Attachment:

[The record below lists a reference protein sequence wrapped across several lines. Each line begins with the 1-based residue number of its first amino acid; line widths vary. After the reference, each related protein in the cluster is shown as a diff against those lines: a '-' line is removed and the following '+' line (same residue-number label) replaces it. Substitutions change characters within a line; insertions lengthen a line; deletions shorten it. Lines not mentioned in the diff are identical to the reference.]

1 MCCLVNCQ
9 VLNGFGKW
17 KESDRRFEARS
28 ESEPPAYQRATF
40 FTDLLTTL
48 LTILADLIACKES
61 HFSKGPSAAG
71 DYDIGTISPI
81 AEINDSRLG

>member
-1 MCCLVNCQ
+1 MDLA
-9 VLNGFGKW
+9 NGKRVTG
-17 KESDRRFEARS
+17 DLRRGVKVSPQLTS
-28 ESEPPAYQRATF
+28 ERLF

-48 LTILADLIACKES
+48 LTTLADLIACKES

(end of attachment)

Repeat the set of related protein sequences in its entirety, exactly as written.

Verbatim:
[The record below lists a reference protein sequence wrapped across several lines. Each line begins with the 1-based residue number of its first amino acid; line widths vary. After the reference, each related protein in the cluster is shown as a diff against those lines: a '-' line is removed and the following '+' line (same residue-number label) replaces it. Substitutions change characters within a line; insertions lengthen a line; deletions shorten it. Lines not mentioned in the diff are identical to the reference.]

1 MCCLVNCQ
9 VLNGFGKW
17 KESDRRFEARS
28 ESEPPAYQRATF
40 FTDLLTTL
48 LTILADLIACKES
61 HFSKGPSAAG
71 DYDIGTISPI
81 AEINDSRLG

>member
-1 MCCLVNCQ
+1 MDLA
-9 VLNGFGKW
+9 NGKRVTG
-17 KESDRRFEARS
+17 DLRRGVKVSPQLTS
-28 ESEPPAYQRATF
+28 ERLF

-48 LTILADLIACKES
+48 LTTLADLIACKES